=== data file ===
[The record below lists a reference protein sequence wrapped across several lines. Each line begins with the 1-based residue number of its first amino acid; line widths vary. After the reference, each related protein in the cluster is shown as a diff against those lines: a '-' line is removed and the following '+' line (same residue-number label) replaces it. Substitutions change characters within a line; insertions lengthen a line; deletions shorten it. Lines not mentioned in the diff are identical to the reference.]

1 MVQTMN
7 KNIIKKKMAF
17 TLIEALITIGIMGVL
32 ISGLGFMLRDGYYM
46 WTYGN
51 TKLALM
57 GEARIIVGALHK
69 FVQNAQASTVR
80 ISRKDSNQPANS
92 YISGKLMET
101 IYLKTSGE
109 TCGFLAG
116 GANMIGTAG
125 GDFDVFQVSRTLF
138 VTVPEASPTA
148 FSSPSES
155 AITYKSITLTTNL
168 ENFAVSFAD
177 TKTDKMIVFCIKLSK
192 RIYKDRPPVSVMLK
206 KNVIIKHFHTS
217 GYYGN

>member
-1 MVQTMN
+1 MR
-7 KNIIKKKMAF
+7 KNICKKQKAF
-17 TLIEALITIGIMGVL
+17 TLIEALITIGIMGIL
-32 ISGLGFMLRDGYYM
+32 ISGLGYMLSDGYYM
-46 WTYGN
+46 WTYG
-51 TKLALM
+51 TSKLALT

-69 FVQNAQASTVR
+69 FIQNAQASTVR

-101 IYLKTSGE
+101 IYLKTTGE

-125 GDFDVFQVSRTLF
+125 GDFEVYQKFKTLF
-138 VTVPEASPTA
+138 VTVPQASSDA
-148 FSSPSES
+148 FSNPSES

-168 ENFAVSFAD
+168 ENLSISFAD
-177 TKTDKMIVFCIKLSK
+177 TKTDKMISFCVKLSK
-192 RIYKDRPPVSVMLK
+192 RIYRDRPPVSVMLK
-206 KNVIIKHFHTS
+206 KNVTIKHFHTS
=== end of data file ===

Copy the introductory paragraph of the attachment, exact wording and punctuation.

[The record below lists a reference protein sequence wrapped across several lines. Each line begins with the 1-based residue number of its first amino acid; line widths vary. After the reference, each related protein in the cluster is shown as a diff against those lines: a '-' line is removed and the following '+' line (same residue-number label) replaces it. Substitutions change characters within a line; insertions lengthen a line; deletions shorten it. Lines not mentioned in the diff are identical to the reference.]